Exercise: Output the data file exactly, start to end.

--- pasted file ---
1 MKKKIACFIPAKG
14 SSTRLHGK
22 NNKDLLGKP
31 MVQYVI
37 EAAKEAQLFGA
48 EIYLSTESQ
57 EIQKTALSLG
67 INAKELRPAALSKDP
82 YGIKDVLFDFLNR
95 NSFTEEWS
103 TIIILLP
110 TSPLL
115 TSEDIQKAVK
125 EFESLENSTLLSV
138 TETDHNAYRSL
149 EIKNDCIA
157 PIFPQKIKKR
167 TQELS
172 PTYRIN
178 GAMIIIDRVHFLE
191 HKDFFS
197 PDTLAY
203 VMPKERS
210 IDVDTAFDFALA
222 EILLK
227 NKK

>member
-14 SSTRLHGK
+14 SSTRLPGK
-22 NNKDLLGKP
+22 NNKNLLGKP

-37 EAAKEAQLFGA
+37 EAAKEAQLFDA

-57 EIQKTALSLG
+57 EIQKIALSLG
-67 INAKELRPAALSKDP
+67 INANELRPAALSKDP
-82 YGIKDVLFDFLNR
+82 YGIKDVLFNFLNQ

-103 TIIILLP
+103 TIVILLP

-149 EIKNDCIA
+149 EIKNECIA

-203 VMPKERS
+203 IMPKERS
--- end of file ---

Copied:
1 MKKKIACFIPAKG
14 SSTRLHGK
22 NNKDLLGKP
31 MVQYVI
37 EAAKEAQLFGA
48 EIYLSTESQ
57 EIQKTALSLG
67 INAKELRPAALSKDP
82 YGIKDVLFDFLNR
95 NSFTEEWS
103 TIIILLP
110 TSPLL
115 TSEDIQKAVK
125 EFESLENSTLLSV
138 TETDHNAYRSL
149 EIKNDCIA
157 PIFPQKIKKR
167 TQELS
172 PTYRIN
178 GAMIIIDRVHFLE
191 HKDFFS
197 PDTLAY
203 VMPKERS
210 IDVDTAFDFALA
222 EILLK
227 NKK

>member
-14 SSTRLHGK
+14 SSTRLPGK
-22 NNKDLLGKP
+22 NNKNLLGKP

-37 EAAKEAQLFGA
+37 EAAKEAQLFDA

-57 EIQKTALSLG
+57 EIQKIALSLG
-67 INAKELRPAALSKDP
+67 INANELRPAALSKDP
-82 YGIKDVLFDFLNR
+82 YGIKDVLFNFLNQ

-103 TIIILLP
+103 TIVILLP

-149 EIKNDCIA
+149 EIKNECIA

-203 VMPKERS
+203 IMPKERS